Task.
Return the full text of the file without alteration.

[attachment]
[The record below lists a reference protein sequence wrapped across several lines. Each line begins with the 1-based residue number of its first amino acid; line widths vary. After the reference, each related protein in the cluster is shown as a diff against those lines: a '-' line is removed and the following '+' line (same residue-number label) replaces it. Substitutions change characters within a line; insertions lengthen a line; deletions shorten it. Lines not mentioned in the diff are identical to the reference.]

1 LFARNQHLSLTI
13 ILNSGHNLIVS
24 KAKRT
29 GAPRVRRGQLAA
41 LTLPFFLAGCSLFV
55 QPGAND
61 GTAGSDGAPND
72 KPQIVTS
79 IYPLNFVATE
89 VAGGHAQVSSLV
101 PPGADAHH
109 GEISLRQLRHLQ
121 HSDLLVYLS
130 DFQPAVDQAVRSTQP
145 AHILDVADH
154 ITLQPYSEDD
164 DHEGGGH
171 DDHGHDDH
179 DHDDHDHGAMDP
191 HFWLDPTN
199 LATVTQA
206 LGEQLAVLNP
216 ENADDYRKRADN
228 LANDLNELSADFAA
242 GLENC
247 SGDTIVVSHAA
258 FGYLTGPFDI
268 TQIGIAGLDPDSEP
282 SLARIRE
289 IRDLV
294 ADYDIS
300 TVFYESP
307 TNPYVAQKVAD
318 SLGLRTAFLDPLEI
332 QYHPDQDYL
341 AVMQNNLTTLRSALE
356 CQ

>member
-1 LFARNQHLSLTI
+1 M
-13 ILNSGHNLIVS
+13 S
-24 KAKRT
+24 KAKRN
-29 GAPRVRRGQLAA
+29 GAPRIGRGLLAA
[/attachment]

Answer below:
[The record below lists a reference protein sequence wrapped across several lines. Each line begins with the 1-based residue number of its first amino acid; line widths vary. After the reference, each related protein in the cluster is shown as a diff against those lines: a '-' line is removed and the following '+' line (same residue-number label) replaces it. Substitutions change characters within a line; insertions lengthen a line; deletions shorten it. Lines not mentioned in the diff are identical to the reference.]

1 LFARNQHLSLTI
13 ILNSGHNLIVS
24 KAKRT
29 GAPRVRRGQLAA
41 LTLPFFLAGCSLFV
55 QPGAND
61 GTAGSDGAPND
72 KPQIVTS
79 IYPLNFVATE
89 VAGGHAQVSSLV
101 PPGADAHH
109 GEISLRQLRHLQ
121 HSDLLVYLS
130 DFQPAVDQAVRSTQP
145 AHILDVADH
154 ITLQPYSEDD
164 DHEGGGH
171 DDHGHDDH
179 DHDDHDHGAMDP
191 HFWLDPTN
199 LATVTQA
206 LGEQLAVLNP
216 ENADDYRKRADN
228 LANDLNELSADFAA
242 GLENC
247 SGDTIVVSHAA
258 FGYLTGPFDI
268 TQIGIAGLDPDSEP
282 SLARIRE
289 IRDLV
294 ADYDIS
300 TVFYESP
307 TNPYVAQKVAD
318 SLGLRTAFLDPLEI
332 QYHPDQDYL
341 AVMQNNLTTLRSALE
356 CQ

>member
-1 LFARNQHLSLTI
+1 M
-13 ILNSGHNLIVS
+13 S
-24 KAKRT
+24 KAKRN
-29 GAPRVRRGQLAA
+29 GAPRIGRGLLAA